Definition of paradox noun from the Oxford Advanced Learner's Dictionary

     

    paradox

     noun
    noun
    BrE BrE//ˈpærədɒks//
     
    ; NAmE NAmE//ˈpærədɑːks//
     
    Linguistic devices
     
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  1. 1[countable] a person, thing or situation that has two opposite features and therefore seems strange He was a paradox—a loner who loved to chat to strangers. It is a curious paradox that professional comedians often have unhappy personal lives.
  2. 2[countable, uncountable] a statement containing two opposite ideas that make it seem impossible or unlikely, although it is probably true; the use of this in writing ‘More haste, less speed’ is a well-known paradox. It's a work full of paradox and ambiguity. Wordfinderalliteration, euphemism, figure of speech, hyperbole, image, litotes, metaphor, metonymy, onomatopoeia, paradox See related entries: Linguistic devices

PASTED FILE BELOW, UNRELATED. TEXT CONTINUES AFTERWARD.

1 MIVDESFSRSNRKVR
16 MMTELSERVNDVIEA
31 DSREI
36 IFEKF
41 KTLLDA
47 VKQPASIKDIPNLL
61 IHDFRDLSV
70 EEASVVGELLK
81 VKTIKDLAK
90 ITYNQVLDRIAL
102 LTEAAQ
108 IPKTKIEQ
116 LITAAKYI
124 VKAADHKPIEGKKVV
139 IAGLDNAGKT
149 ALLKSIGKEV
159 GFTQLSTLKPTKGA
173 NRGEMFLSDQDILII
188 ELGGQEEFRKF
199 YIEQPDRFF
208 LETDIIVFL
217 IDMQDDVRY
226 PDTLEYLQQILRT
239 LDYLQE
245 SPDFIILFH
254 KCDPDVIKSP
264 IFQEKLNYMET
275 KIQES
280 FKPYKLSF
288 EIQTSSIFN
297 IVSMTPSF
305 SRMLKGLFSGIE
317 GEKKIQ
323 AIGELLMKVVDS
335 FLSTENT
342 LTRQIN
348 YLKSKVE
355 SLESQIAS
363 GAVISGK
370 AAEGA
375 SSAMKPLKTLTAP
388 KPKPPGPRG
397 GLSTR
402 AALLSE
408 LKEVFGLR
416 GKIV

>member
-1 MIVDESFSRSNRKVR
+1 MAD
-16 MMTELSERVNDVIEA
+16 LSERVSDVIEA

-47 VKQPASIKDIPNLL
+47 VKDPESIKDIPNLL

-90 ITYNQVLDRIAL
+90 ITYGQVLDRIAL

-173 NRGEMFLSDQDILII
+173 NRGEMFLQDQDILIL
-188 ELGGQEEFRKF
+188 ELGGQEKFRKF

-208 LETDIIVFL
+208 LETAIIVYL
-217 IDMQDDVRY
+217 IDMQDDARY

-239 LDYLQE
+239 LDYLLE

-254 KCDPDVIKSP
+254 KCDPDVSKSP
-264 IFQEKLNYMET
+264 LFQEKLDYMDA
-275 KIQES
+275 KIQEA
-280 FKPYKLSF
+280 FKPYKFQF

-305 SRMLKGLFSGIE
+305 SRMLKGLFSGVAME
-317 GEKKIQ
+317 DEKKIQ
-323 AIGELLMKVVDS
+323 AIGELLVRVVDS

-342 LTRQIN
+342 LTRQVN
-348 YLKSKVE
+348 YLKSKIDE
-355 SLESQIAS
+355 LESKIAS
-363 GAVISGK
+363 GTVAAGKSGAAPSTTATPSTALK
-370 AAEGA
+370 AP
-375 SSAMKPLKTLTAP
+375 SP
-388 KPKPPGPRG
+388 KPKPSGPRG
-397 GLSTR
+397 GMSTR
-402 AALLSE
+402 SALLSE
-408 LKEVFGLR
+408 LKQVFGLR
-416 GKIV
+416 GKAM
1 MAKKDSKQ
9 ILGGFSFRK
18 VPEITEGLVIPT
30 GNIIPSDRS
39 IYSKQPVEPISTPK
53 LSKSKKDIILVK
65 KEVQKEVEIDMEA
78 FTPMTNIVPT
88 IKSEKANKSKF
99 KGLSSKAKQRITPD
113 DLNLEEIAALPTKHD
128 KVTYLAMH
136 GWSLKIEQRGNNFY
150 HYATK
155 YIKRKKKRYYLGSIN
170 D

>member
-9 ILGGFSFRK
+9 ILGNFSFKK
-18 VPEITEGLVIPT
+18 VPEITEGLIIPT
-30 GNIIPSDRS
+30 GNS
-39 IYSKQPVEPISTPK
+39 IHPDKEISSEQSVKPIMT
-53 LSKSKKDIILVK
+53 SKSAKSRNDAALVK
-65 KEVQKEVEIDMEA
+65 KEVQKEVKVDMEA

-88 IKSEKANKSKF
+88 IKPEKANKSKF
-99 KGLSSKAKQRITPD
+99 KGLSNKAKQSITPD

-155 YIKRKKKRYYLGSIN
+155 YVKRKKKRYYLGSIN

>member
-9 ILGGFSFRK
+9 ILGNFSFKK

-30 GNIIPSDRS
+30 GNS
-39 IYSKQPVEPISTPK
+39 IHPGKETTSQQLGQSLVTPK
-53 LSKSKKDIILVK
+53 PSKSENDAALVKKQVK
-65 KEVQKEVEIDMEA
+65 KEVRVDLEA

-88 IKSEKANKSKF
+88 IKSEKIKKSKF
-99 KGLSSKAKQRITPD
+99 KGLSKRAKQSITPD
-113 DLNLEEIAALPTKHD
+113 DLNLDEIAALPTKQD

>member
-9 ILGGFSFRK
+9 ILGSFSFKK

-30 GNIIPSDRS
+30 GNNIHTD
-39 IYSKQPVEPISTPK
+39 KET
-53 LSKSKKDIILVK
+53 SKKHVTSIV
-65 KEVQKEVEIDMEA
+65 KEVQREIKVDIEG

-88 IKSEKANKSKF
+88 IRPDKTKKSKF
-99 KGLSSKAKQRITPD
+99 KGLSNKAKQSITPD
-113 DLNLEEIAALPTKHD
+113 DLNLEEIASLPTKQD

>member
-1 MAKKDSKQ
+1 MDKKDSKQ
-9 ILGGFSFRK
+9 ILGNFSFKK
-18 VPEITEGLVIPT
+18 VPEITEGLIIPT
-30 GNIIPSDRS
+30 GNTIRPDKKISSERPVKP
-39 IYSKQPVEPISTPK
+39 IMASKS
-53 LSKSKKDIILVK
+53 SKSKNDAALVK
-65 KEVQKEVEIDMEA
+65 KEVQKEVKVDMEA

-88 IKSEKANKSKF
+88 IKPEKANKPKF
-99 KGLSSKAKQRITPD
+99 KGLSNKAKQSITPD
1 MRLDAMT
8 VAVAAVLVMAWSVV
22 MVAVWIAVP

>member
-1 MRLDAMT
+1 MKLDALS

3. Word Origin mid 16th cent. (originally denoting a statement contrary to accepted opinion): via late Latin from Greek paradoxon ‘contrary (opinion)’, neuter adjective used as a noun, from para- ‘distinct from’ + doxa ‘opinion’.Extra examples The author tackles one of the deepest paradoxes of life. The facts pose something of a paradox. The paradox about time is that it seems to go faster as we become older and less active. the paradox between the real and the ideal the paradox in the relationship between creativity and psychosis It’s a curious paradox that professional comedians often have unhappy personal lives. Our study helps to resolve this apparent paradox. This is one of the paradoxes of contemporary political thinking.
See the Oxford Advanced American Dictionary entry: paradox